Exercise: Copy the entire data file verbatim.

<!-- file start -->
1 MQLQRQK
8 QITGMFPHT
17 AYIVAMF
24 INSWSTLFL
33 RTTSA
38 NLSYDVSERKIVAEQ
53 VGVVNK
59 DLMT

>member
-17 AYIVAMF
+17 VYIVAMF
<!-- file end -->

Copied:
1 MQLQRQK
8 QITGMFPHT
17 AYIVAMF
24 INSWSTLFL
33 RTTSA
38 NLSYDVSERKIVAEQ
53 VGVVNK
59 DLMT

>member
-17 AYIVAMF
+17 VYIVAMF